There is a big question looming over the minds of today’s businesses: how do we continue meeting the expectations and technical demands of the modern workforce, while supporting the needs of the business?
Employees are increasingly influencing the terms of employment, with one in three workers under 30 saying that, more than salary, they would prioritise the flexibility to work anywhere at any time, followed by social media freedom and the ability to use personal devices at work when assessing a job offer.
This is putting the onus on businesses to develop a strategy that combines progressive employment policies, with a robust technical infrastructure. The companies that fail to adapt to more amenable ways of working such as telecommuting will be the ones left behind.
So what does greater flexibility really mean for businesses? Is there a risk that employees will become less productive? Can they be trusted to do their jobs without being constantly present? What about data security, with employees accessing and sharing files remotely? Could this make businesses more vulnerable to data breaches? Will telecommuting isolate employees and impact the overall quality of work or their ability to collaborate?
And what does greater flexibility mean for employees? Will satisfaction rates rise if business hours are invested in “work” rather than wasted on lengthy commutes? If people can more easily meet family needs and personal obligations could this boost morale and company commitment?
One of the most sensible things a business can do to prepare for and manage flexible working is unify its communications. By integrating all fixed, mobile and desktop communications services into one ‘unified’ platform, employees will have the tools they need to work outside of the office.
By combining these transformative technologies with the right telecommuting strategy, companies can improve productivity and save costs without creating unnecessary security risks for the business.
If an employee is always within reach of customers, clients and colleagues then it doesn’t really matter whether they are at their desk, in a coffee shop between meetings or working from home.
By unifying communications and providing each employee with one single phone number across their fixed, mobile and desktop phones as well as one voicemail box and one contact directory, calls and messages can always be routed to the right person.
This is a win for the employee, who can now be reached as easily as if they were sitting at their desk and a cost-saving strategy for the business, which can gradually move away from a dependence on expensive on-site PBXs.
Extending the unified communications approach to include collaboration tools, can also help to prevent remote working employees from feeling cut-off from colleagues. If someone can’t find a file on the server they can simply instant message their colleague to help them locate it.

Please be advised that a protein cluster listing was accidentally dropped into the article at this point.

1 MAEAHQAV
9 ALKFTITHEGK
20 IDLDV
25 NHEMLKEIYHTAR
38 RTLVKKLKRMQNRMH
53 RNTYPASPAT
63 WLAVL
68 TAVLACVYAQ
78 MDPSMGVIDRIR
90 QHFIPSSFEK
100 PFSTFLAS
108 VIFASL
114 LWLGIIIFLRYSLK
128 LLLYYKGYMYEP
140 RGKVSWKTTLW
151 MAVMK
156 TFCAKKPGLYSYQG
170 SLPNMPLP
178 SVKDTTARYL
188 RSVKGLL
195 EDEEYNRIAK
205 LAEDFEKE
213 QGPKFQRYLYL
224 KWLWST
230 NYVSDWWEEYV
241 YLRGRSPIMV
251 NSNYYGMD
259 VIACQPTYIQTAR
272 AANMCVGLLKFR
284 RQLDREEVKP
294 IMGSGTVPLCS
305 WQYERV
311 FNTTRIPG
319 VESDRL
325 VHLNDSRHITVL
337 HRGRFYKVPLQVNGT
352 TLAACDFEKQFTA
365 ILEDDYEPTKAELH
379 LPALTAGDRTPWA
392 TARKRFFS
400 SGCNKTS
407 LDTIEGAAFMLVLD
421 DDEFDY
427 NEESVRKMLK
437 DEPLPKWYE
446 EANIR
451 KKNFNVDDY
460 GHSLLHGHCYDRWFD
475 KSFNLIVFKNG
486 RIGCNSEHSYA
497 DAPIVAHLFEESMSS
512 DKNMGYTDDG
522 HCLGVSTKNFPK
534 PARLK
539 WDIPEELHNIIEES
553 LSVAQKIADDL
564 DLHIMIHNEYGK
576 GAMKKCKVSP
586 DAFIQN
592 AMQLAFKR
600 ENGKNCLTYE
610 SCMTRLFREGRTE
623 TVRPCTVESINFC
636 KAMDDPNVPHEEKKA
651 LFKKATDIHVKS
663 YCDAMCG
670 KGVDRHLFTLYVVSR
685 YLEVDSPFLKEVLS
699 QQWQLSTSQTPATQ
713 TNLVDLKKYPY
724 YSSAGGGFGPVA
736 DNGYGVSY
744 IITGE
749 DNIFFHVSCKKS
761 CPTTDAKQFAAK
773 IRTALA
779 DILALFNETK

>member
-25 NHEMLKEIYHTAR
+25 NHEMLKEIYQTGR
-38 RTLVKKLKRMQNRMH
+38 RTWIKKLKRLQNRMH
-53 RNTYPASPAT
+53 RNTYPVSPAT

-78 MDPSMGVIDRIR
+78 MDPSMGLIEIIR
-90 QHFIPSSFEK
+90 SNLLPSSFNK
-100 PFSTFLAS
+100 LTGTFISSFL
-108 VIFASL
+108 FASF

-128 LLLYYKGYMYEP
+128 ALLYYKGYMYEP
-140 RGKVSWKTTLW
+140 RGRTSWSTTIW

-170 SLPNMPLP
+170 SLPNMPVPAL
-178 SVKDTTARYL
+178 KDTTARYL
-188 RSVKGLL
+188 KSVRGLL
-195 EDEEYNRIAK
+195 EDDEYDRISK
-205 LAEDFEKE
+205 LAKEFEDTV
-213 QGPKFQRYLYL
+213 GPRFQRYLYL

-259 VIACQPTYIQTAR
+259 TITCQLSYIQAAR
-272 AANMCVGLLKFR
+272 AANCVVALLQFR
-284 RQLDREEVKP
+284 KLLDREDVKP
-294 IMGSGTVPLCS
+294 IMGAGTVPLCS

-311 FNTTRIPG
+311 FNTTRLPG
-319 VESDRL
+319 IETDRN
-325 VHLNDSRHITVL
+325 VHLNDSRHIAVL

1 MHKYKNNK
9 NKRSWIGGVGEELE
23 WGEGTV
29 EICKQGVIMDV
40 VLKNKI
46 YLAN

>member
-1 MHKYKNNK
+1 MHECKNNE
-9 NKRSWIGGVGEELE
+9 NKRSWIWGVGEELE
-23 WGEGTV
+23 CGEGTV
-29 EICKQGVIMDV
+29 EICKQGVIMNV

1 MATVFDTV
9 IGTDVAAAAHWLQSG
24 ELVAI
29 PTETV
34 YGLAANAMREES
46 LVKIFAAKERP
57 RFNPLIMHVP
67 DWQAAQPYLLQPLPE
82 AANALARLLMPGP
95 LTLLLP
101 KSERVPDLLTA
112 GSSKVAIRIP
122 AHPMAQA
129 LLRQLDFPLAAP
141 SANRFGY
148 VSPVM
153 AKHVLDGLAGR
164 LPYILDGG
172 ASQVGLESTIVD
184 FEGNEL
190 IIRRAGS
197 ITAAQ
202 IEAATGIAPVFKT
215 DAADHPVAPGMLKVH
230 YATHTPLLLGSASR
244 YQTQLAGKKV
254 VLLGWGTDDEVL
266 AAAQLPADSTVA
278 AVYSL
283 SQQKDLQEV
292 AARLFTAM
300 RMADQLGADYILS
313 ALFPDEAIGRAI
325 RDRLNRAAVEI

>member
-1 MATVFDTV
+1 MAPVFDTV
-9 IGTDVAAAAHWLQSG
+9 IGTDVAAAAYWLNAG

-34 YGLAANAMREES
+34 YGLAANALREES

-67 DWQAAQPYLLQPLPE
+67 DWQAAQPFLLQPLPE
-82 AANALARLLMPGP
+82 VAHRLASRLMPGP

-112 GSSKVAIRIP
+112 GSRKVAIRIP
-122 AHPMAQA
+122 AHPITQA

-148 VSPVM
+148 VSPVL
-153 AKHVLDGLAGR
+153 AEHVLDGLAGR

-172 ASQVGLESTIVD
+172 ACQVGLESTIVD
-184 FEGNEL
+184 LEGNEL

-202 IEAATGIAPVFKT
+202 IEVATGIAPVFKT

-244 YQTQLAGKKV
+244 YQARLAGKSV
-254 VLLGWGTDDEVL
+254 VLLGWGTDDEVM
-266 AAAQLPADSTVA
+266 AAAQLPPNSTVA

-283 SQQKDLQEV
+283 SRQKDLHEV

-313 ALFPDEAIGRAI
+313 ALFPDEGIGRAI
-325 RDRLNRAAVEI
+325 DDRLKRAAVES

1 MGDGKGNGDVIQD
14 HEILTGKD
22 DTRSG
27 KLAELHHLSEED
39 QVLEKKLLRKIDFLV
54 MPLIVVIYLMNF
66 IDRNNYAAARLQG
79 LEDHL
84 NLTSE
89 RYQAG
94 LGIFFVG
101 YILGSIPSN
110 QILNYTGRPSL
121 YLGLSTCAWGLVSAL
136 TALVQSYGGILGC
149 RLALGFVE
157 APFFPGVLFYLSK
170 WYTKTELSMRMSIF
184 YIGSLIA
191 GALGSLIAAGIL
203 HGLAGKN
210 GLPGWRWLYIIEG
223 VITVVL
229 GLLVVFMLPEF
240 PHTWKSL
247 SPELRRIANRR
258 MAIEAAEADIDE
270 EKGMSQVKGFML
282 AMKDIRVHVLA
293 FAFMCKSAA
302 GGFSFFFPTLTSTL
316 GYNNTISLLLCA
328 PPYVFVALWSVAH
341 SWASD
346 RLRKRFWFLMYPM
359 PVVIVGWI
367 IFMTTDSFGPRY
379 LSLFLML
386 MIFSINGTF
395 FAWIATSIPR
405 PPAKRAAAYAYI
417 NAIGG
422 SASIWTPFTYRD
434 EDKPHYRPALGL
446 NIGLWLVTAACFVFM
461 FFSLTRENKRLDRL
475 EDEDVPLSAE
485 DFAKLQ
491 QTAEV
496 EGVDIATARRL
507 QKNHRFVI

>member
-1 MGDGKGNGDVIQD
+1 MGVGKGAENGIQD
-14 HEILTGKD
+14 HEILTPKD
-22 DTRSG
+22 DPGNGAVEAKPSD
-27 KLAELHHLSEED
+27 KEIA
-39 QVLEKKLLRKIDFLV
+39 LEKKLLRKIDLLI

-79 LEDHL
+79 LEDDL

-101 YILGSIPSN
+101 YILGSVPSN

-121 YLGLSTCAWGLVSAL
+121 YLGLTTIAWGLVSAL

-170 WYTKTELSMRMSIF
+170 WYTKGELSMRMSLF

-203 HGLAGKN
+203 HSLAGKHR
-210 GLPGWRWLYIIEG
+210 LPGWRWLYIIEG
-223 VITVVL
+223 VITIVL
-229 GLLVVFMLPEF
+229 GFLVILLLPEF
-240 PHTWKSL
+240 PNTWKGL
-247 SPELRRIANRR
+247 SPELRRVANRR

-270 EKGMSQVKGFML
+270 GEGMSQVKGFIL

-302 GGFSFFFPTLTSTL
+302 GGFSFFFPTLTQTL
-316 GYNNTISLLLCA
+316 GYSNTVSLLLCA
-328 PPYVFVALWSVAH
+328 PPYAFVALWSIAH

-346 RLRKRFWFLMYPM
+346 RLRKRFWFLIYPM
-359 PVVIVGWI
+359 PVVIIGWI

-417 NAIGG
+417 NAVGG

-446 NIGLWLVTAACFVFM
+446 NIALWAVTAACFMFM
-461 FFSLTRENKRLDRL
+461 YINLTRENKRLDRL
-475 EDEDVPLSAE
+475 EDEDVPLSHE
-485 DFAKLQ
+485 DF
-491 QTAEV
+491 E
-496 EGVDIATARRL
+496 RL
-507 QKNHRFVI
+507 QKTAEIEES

If another is inspired by an idea for a client they can video conference in their team mates to sound it out. Or if a team needs to collectively work on a large report they can send the latest iteration back and forth using enterprise social media tools.
This helps to maintain a collaborative culture where knowledge is shared, ideas are bounced and people feel part of a team.
With the right tools employees can work productively from the location that best suits them, on their chosen devices and at the times that fit best around their personal circumstances.
To support more flexible working practices, however, businesses need to first put the right mobile security strategies in place.
By hosting applications in the cloud, CIOs can provide real-time protection, scanning all traffic to and from company's mobile devices, safeguarding against malicious attack and blocking inappropriate content without impacting on device performance. And this can be seamlessly integrated into existing mobile data management strategies and quickly deployed at a local and even global level.
It also removes the need to install security services on site-based server equipment, which can be resource-intensive for the IT team to manage.
Enabling a telecommuting culture
There is a strong case for telecommuting. Employee expectations are shifting, and companies need to be ready for this new reality. That means inclusive policies that respect the personal commitments of employees and a total communications strategy that ensures employees feel fully connected, regardless of how they choose to work, and which device they choose to use.
Getting this right means having the business agility to attract the best and the brightest workers of today, while future-proofing for tomorrow.